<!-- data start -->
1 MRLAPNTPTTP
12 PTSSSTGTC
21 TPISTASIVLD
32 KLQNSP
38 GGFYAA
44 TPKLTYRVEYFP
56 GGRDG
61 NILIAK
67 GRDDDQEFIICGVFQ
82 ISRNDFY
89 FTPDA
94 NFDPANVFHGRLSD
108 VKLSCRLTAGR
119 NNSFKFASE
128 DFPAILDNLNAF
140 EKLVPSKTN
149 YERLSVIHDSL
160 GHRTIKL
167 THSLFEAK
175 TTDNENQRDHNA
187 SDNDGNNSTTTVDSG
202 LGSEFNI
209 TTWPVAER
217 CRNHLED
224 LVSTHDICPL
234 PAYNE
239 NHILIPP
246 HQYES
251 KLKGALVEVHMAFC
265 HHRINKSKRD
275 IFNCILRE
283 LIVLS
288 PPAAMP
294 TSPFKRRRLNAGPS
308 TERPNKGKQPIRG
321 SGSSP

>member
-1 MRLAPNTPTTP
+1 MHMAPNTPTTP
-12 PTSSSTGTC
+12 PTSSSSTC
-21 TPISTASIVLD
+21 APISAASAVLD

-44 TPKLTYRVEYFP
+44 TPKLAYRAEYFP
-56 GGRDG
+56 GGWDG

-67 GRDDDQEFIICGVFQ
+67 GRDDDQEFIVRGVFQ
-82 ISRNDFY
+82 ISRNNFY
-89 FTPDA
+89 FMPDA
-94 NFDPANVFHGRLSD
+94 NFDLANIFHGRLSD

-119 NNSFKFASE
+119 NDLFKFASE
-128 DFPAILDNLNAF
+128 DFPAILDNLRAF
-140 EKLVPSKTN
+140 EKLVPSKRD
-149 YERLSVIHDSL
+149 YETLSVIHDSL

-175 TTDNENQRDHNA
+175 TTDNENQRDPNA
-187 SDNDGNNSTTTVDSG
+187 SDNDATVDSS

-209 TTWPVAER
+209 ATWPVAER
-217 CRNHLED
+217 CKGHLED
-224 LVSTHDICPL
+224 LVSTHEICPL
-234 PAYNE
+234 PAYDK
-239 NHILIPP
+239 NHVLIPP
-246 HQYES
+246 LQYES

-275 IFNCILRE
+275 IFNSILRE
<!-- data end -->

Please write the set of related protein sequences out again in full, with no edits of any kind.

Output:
1 MRLAPNTPTTP
12 PTSSSTGTC
21 TPISTASIVLD
32 KLQNSP
38 GGFYAA
44 TPKLTYRVEYFP
56 GGRDG
61 NILIAK
67 GRDDDQEFIICGVFQ
82 ISRNDFY
89 FTPDA
94 NFDPANVFHGRLSD
108 VKLSCRLTAGR
119 NNSFKFASE
128 DFPAILDNLNAF
140 EKLVPSKTN
149 YERLSVIHDSL
160 GHRTIKL
167 THSLFEAK
175 TTDNENQRDHNA
187 SDNDGNNSTTTVDSG
202 LGSEFNI
209 TTWPVAER
217 CRNHLED
224 LVSTHDICPL
234 PAYNE
239 NHILIPP
246 HQYES
251 KLKGALVEVHMAFC
265 HHRINKSKRD
275 IFNCILRE
283 LIVLS
288 PPAAMP
294 TSPFKRRRLNAGPS
308 TERPNKGKQPIRG
321 SGSSP

>member
-1 MRLAPNTPTTP
+1 MHMAPNTPTTP
-12 PTSSSTGTC
+12 PTSSSSTC
-21 TPISTASIVLD
+21 APISAASAVLD

-44 TPKLTYRVEYFP
+44 TPKLAYRAEYFP
-56 GGRDG
+56 GGWDG

-67 GRDDDQEFIICGVFQ
+67 GRDDDQEFIVRGVFQ
-82 ISRNDFY
+82 ISRNNFY
-89 FTPDA
+89 FMPDA
-94 NFDPANVFHGRLSD
+94 NFDLANIFHGRLSD

-119 NNSFKFASE
+119 NDLFKFASE
-128 DFPAILDNLNAF
+128 DFPAILDNLRAF
-140 EKLVPSKTN
+140 EKLVPSKRD
-149 YERLSVIHDSL
+149 YETLSVIHDSL

-175 TTDNENQRDHNA
+175 TTDNENQRDPNA
-187 SDNDGNNSTTTVDSG
+187 SDNDATVDSS

-209 TTWPVAER
+209 ATWPVAER
-217 CRNHLED
+217 CKGHLED
-224 LVSTHDICPL
+224 LVSTHEICPL
-234 PAYNE
+234 PAYDK
-239 NHILIPP
+239 NHVLIPP
-246 HQYES
+246 LQYES

-275 IFNCILRE
+275 IFNSILRE